4. Break large goals into small ones.
Don’t be afraid to make goals that will take you beyond this year. If the goal is worth working toward take it one step at a time and make it happen through the process of steps. For example, one might desire getting a college education, but realistically, it will not happen in one year. There are several ways to approach this. One way is by accepting that each class brings you one step closer to achieving your desire. Another way is to break the educational process down into phases, first an Associate’s Degree, next a bachelors degree, etc. This method can be applied to any goal. This is the importance of not being afraid to write any goal that you wish to achieve down on your list. Then you can categorize them into short term goals: "take one class a semester"; and long term goals: "finish my Doctorate Degree by the time I am 35."
5. Evaluate and adjust a goal as needed.
It is important to evaluate your progress along the way and make adjustments if you are stumbling with obstacles. Perhaps the goal needs to be broken into smaller steps; or perhaps you picked an unrealistic goal in which you need more preparation for. Perhaps you are sabotaging your goal and need to become aware of how or why this is happening; or perhaps you have others who are trying to thwart your success. Keeping a steady, positive support group as your ‘cheerleaders’ is another tool for success.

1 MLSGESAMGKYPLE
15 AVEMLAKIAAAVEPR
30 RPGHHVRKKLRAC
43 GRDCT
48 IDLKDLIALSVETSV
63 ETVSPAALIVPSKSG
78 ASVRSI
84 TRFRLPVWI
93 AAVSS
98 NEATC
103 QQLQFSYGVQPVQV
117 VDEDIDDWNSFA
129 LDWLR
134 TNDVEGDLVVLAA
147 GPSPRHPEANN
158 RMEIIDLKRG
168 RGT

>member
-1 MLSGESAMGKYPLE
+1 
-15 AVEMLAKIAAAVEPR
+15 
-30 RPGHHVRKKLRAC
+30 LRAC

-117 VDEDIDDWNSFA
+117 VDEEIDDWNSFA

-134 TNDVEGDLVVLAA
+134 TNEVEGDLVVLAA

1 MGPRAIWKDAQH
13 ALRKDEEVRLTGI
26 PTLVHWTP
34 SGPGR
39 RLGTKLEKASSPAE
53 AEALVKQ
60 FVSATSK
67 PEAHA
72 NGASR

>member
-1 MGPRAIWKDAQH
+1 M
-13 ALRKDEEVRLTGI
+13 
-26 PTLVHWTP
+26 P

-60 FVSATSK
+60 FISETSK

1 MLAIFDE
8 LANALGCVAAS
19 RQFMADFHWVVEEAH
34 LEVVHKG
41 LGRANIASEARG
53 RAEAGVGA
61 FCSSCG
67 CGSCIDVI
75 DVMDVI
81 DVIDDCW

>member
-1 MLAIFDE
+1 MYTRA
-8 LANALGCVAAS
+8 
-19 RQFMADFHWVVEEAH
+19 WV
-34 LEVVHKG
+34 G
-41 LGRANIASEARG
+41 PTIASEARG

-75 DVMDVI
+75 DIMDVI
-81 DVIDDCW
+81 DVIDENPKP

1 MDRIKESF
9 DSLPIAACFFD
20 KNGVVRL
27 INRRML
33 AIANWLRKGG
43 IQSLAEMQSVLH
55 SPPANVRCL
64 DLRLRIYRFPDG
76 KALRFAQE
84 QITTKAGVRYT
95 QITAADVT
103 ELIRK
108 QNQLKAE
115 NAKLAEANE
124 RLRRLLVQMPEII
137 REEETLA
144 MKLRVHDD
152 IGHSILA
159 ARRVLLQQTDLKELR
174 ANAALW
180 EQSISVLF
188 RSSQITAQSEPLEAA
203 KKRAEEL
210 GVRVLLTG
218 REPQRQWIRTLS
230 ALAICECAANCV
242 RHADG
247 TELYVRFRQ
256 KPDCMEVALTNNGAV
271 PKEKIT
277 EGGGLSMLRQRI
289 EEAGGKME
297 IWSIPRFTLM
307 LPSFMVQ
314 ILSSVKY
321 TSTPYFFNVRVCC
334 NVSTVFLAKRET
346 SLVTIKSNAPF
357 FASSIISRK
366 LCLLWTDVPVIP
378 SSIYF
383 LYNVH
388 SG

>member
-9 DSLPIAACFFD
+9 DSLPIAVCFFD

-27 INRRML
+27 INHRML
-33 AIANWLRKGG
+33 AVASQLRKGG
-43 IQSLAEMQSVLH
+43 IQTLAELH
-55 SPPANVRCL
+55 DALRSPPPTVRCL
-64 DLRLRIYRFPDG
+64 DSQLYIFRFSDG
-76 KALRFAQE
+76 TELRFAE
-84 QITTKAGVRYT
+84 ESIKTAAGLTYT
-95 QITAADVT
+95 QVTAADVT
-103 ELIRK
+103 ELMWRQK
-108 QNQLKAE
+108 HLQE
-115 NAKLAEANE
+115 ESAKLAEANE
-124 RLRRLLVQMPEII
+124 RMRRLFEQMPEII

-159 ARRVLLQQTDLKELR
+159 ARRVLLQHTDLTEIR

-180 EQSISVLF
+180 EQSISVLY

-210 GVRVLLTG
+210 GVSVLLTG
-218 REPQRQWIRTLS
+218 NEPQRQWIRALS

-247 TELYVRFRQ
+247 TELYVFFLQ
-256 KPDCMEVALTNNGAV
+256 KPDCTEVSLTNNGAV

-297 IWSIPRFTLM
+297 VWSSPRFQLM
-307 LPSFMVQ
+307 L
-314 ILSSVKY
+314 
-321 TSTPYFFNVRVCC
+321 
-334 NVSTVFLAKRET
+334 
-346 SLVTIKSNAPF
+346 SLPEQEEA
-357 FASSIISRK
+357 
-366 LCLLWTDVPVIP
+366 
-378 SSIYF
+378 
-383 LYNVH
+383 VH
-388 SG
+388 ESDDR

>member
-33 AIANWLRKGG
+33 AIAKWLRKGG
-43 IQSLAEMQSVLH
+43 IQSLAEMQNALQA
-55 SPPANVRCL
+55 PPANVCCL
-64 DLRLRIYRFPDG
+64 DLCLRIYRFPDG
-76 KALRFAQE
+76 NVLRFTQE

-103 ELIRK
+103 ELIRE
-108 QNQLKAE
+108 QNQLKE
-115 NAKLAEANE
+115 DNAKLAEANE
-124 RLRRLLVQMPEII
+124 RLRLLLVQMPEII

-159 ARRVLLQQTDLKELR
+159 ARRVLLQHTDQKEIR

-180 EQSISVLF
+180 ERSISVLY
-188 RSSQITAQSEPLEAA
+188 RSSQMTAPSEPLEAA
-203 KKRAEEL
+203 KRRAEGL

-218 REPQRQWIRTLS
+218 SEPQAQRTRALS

Remember: set reasonable and achievable goals; keep track of your successes along the way for encouragement; tell at least one person you can trust as a supporter for your cause and utilize him when you are doubting your ability; keep your goal in sight visually either through pictures or words.
Each year on New Year’s Eve, or a few days before, I begin my evaluation process. I look over my list for that year and note how successful I was in achieving my goals. Then, I look forward and either continue with minor adjustments to my former goals or add new ones.
For the sake of balance in my life I focus on all areas in a holistic fashion: spiritual, mental, physical, and financial. I think of issues in each of those categories, which I term the ‘Four Directions'. Then, I decide what I wish to accomplish and make my goals for the next 12 months.
For example, under my list of Spiritual goals I continue my meditation practice by setting the goal to "meditate for 15 minutes in the morning before starting my day." In the Mental category I may list something of a creative nature, or a class I am interested in: take a photography class during February at the local community college. Under the Body I add anything that would involve the physical aspect such as, "Clean attic on first w/e in March." And, for me, my financial house is as important as my physical house. It is the fourth direction that I re-evaluate each year to help me plan and control my finances; the ultimate goal being fiscal well-being and financial freedom. I set my financial goals in small increments that will lead to a successful retirement one day.
Good luck to each of you in the next 12 months and may you enjoy successful goal setting.